There are always a million things you can look at when you buy a rental property:
- What is the rent?
- Is there any water damage?
- Is the house on a concrete slab?
- What kind of neighborhood is it in?
- Do the cabinets need replacing?
- How many more years does the roof have left?
I could make a list a mile long, and it still wouldn’t cover everything a person could check or all the mistakes I have made.
There is, however, one set of questions that I always ask: How long has the tenant been there? How prompt are they with paying rent? What kind of maintenance do they request?
Why Do I Make This a Priority?
Landlords say tenant screening is one of the most important things to do. There are easily available tools online to get credit score, criminal history, and other applicant information. This processes is necessary to predict how reliable someone will be in paying their rent and how responsible someone may be with your property.
I would suggest that if longevity, reliability, and responsibility are the markers of a desirable tenant, there’s no better way than observing and verifying how someone currently live in their own home. Wouldn’t it be cool if you could visit each applicant before you rent to them? I would certainly have a better quality tenant on average if that were possible.
There is one circumstance where an investor can actually visit a tenant in his or her home: When buy the house they live in! Quality tenants are like neon signs in the jungle on a moonless night. The house is well kept and neat. The lawn is cared for. They do minor maintenance items themselves. They don’t bring up broken items when you are there.
Quality tenants are worth buying. They are worth paying up for. If you are a numbers person, think about it in terms of cap rate. Consider a $100,000 house, financed for 20 years, that rents for $1,200 per month. Here’s how a desirable, high quality tenant could affect your investment:
When a tenant turns over, it costs money. A modest $500 in repairs, not covered by a security deposit and one month of lost rent, is $1,700. That’s about $70 a month in terms of month-to-month cash flow. Cap rate drops by just shy of 1 percent. If your property manager charges a re-leasing fee and/or advertising costs, that amount can grow up to 1.5 percent.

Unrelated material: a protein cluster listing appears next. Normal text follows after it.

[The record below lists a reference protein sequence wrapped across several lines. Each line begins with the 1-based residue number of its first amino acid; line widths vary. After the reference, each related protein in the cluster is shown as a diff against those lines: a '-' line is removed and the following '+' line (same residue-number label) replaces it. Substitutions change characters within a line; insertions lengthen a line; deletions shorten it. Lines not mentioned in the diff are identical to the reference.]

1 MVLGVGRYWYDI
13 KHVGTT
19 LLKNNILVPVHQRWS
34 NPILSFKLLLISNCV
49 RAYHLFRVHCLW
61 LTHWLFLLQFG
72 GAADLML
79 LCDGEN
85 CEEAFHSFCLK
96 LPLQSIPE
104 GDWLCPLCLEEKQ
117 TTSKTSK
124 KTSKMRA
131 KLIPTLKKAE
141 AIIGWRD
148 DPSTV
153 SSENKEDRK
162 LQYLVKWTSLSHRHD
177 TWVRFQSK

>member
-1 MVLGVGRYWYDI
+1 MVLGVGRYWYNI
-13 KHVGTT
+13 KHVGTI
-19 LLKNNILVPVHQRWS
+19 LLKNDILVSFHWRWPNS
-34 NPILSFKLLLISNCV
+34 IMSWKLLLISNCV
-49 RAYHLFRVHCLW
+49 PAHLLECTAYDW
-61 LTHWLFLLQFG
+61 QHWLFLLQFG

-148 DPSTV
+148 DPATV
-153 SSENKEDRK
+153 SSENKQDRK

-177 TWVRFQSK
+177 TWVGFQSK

Tenants who pay on time every month save collection headaches. If you have to evict a tenant (at least in the markets that I am in) costs can be up to $1,000 per occurrence. If you assume that 20 percent of all slow paying tenants have to be evicted this add another $25 per month, averaged over a person’s rental portfolio. This knocks the cap rate down by .3 percent.
It’s harder to quantify what minor maintenance is worth. If a quality tenant puts up his own ceiling fan or fixes a leaky bathroom faucet, savings can easily get to $50/month on average — for another .3 percent on the cap rate.
Figuring out what a new tenant’s longevity, reliability, and responsibility is difficult at best. Sure, you can call their current landlord, but can you be sure you haven’t been given fake numbers to friends or forged references? Sure, you can check a credit score, but does that tell you if a person moves every 18 months? Existing tenants are simply an easier prospect to evaluate.
As we see here, finding properties to purchase that already have great tenants can be worth $170 per month or more to an investor. In our example house, this can amount to over 2 percent on the cap rate. This is easily the difference between profit and loss or a good investment and a great investment
Most markets and most tenants won’t let a landlord raise rents by $170 per month. Look for hidden value in single-family homes by buying great tenants, and reap the benefits for years to come.
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